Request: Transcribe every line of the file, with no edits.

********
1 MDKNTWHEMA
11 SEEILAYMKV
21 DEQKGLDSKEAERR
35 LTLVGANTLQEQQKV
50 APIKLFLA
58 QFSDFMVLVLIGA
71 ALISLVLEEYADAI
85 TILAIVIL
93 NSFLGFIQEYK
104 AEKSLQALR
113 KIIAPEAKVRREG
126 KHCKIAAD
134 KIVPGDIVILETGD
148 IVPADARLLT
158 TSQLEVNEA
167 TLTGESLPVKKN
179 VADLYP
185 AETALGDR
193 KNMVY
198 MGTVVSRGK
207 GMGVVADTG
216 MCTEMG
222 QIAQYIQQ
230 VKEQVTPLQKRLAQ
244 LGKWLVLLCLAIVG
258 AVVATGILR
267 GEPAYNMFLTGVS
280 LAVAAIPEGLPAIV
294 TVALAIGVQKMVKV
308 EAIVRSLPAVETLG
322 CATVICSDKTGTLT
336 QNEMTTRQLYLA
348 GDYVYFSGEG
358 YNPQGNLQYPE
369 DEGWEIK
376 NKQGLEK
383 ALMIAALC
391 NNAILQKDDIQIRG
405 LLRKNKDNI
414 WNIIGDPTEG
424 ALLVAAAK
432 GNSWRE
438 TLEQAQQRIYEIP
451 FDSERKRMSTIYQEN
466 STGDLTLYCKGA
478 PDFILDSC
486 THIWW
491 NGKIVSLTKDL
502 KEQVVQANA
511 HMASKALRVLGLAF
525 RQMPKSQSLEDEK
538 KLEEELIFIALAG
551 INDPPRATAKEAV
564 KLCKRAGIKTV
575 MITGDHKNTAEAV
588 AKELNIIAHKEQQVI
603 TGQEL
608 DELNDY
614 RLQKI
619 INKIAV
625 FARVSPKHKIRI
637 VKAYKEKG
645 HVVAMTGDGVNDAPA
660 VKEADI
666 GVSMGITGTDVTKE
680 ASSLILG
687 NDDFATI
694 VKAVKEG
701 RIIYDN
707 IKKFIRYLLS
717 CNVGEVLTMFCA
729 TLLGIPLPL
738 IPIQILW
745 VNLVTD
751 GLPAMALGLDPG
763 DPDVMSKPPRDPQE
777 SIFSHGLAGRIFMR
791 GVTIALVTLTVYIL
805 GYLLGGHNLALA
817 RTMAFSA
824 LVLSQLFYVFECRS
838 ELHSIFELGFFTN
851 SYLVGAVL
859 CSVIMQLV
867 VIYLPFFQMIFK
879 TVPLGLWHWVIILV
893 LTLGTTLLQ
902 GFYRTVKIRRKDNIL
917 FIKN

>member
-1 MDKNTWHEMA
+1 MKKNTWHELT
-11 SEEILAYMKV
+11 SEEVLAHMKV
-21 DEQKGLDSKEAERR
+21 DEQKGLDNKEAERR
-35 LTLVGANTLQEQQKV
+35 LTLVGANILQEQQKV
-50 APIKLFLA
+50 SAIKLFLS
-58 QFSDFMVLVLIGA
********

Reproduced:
1 MDKNTWHEMA
11 SEEILAYMKV
21 DEQKGLDSKEAERR
35 LTLVGANTLQEQQKV
50 APIKLFLA
58 QFSDFMVLVLIGA
71 ALISLVLEEYADAI
85 TILAIVIL
93 NSFLGFIQEYK
104 AEKSLQALR
113 KIIAPEAKVRREG
126 KHCKIAAD
134 KIVPGDIVILETGD
148 IVPADARLLT
158 TSQLEVNEA
167 TLTGESLPVKKN
179 VADLYP
185 AETALGDR
193 KNMVY
198 MGTVVSRGK
207 GMGVVADTG
216 MCTEMG
222 QIAQYIQQ
230 VKEQVTPLQKRLAQ
244 LGKWLVLLCLAIVG
258 AVVATGILR
267 GEPAYNMFLTGVS
280 LAVAAIPEGLPAIV
294 TVALAIGVQKMVKV
308 EAIVRSLPAVETLG
322 CATVICSDKTGTLT
336 QNEMTTRQLYLA
348 GDYVYFSGEG
358 YNPQGNLQYPE
369 DEGWEIK
376 NKQGLEK
383 ALMIAALC
391 NNAILQKDDIQIRG
405 LLRKNKDNI
414 WNIIGDPTEG
424 ALLVAAAK
432 GNSWRE
438 TLEQAQQRIYEIP
451 FDSERKRMSTIYQEN
466 STGDLTLYCKGA
478 PDFILDSC
486 THIWW
491 NGKIVSLTKDL
502 KEQVVQANA
511 HMASKALRVLGLAF
525 RQMPKSQSLEDEK
538 KLEEELIFIALAG
551 INDPPRATAKEAV
564 KLCKRAGIKTV
575 MITGDHKNTAEAV
588 AKELNIIAHKEQQVI
603 TGQEL
608 DELNDY
614 RLQKI
619 INKIAV
625 FARVSPKHKIRI
637 VKAYKEKG
645 HVVAMTGDGVNDAPA
660 VKEADI
666 GVSMGITGTDVTKE
680 ASSLILG
687 NDDFATI
694 VKAVKEG
701 RIIYDN
707 IKKFIRYLLS
717 CNVGEVLTMFCA
729 TLLGIPLPL
738 IPIQILW
745 VNLVTD
751 GLPAMALGLDPG
763 DPDVMSKPPRDPQE
777 SIFSHGLAGRIFMR
791 GVTIALVTLTVYIL
805 GYLLGGHNLALA
817 RTMAFSA
824 LVLSQLFYVFECRS
838 ELHSIFELGFFTN
851 SYLVGAVL
859 CSVIMQLV
867 VIYLPFFQMIFK
879 TVPLGLWHWVIILV
893 LTLGTTLLQ
902 GFYRTVKIRRKDNIL
917 FIKN

>member
-1 MDKNTWHEMA
+1 MKKNTWHELT
-11 SEEILAYMKV
+11 SEEVLAHMKV
-21 DEQKGLDSKEAERR
+21 DEQKGLDNKEAERR
-35 LTLVGANTLQEQQKV
+35 LTLVGANILQEQQKV
-50 APIKLFLA
+50 SAIKLFLS
-58 QFSDFMVLVLIGA